Waterless lithography is the descendent of an ill-fated printing process developed by 3M in the 1960s called driography, a means of printing from dry lithographic plates. Plate sensitivity and ink performance difficulties (most of which are no longer problems thanks to modern temperature-control systems) doomed the process and it never caught on. In 1977, Japan's Toray Industries introduced a presensitized waterless offset plate which, after several refinements, became commercially viable.
The waterless lithographic plate comprises an aluminum base, covered with a primer layer, a photosensitive photopolymer layer, a silicone rubber layer, and a final protective layer of transparent film. Waterless plates can either be positive-working or negative-working. During platemaking (utilizing a positive-working plate), a film positive is brought into contact with the plate and exposed to ultraviolet light, which fuses the silicone to the photopolymer in the non-image areas. During developing, the plastic protective layer is removedmand the silicone layer can be washed away from the plate in the image areas, revealing the photopolymer layer. In a negative-working waterless plate, the plate is exposed to a film negative. However, the plates are formulated such that the exposure to ultraviolet light weakens the bond between the silicone and photopolymer layers in the image areas. A post-exposure treatment (following removal of the protective film) strengthens the bond between the two layers in the unexposed non-image areas, and the silicone can then be washed off the plate in the image areas. Positive-working plates can achieve screen resolutions of up to 800 lines per inch, while negative-working plates can achieve up to 300 lines per inch.
One of the problems with waterless lithography is the necessity to carefully control the temperature on press; a 10ºF rise in ink temperature can result in toning, or the appearance of ink in non-image areas of the plate. Temperature on waterless lithographic presses is commonly controlled in one of two ways: a special chilled ink oscillator roller to which cooled water is pumped from a water chilling device attached to the press, and a less effective configuration that pumps the cooled water to the plate cylinder. (A water heating device can be substituted in these configurations, depending on the direction the temperature needs to go.) The inks themselves used in the process are specially formulated to resist changes in temperature and as a result tend to be more expensive than traditional offset inks.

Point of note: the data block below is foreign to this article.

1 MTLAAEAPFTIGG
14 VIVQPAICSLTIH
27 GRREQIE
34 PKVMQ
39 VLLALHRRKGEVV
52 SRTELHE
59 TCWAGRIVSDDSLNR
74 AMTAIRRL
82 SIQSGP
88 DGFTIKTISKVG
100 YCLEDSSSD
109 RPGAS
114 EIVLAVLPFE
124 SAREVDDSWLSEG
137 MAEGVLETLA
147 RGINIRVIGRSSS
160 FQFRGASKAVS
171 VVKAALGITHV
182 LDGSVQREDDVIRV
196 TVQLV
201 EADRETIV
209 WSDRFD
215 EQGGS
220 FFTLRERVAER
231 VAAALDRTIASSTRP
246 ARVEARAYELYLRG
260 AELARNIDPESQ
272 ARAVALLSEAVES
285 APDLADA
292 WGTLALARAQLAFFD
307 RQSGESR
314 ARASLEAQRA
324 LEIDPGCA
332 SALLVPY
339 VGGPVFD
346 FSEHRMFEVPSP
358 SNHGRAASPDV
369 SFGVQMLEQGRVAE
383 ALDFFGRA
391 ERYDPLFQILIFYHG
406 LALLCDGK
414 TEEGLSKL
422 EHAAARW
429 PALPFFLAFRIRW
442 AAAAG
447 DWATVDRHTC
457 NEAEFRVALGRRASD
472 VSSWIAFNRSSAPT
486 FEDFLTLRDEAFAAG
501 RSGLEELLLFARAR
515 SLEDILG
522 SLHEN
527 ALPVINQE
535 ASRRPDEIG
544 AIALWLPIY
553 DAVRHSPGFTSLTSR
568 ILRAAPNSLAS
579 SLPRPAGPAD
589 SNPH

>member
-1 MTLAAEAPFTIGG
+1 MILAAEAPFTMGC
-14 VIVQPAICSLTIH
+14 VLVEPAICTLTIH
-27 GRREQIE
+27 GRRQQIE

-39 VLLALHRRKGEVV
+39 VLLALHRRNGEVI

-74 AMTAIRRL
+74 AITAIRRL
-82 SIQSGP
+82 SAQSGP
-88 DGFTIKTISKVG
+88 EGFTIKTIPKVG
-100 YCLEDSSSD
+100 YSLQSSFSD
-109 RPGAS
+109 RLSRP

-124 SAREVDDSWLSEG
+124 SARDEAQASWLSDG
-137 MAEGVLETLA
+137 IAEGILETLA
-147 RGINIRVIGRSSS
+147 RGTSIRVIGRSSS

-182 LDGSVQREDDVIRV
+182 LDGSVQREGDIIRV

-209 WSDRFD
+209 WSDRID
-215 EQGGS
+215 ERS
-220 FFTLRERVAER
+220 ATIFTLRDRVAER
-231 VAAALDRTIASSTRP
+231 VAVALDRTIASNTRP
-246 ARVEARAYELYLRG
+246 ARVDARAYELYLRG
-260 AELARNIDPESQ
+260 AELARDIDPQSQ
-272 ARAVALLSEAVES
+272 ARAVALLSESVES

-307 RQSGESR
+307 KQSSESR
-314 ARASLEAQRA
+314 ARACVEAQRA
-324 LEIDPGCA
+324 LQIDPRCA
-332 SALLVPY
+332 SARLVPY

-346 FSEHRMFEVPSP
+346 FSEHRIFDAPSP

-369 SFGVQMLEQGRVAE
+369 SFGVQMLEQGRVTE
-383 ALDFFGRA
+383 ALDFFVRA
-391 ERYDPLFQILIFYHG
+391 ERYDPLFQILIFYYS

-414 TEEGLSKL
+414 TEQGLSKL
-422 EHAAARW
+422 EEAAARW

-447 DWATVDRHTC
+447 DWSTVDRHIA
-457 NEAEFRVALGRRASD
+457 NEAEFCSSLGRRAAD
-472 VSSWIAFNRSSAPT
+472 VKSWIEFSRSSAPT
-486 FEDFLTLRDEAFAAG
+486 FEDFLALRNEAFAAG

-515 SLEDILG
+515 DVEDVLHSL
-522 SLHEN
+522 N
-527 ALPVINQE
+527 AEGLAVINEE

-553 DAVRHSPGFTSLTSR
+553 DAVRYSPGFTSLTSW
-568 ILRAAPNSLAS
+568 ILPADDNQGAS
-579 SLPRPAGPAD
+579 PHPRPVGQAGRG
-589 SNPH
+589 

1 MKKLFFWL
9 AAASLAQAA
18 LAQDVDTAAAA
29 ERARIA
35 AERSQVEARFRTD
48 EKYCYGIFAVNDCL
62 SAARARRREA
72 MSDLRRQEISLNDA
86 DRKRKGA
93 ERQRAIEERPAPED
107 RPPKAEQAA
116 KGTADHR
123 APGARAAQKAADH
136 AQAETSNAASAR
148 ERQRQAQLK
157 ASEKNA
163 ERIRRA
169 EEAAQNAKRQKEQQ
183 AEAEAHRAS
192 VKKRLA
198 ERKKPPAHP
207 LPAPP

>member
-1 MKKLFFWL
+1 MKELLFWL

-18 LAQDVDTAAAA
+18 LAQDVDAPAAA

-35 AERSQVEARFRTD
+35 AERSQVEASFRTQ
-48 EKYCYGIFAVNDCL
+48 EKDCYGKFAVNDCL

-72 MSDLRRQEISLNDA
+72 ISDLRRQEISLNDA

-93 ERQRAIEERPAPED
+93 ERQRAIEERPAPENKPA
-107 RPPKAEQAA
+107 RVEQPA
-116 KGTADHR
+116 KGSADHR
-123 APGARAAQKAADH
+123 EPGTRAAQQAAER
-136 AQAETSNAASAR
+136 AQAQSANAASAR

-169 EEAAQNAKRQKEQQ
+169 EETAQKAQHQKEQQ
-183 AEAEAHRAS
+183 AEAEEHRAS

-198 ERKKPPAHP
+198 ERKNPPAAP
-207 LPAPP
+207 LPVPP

A variety of press configurations exist to accommodate waterless lithography; conventional offset presses can be retrofitted to include the temperature control system necessary, and specifically manufactured waterless lithographic presses can also come with a dampening system, both systems providing the printer with the option to print wet or dry.
Although waterless lithography (also known as waterless printing and waterless offset) boasts superior print quality, faster makeready, and the environmental benefits of not requiring an alcohol-based dampening solution, the expense of setting up the process, the strict temperature tolerances required, ink-viscosity problems, and toning have made many printers wary of the process. However, the process is still in its infancy and new technological developments are working to overcome its shortcomings.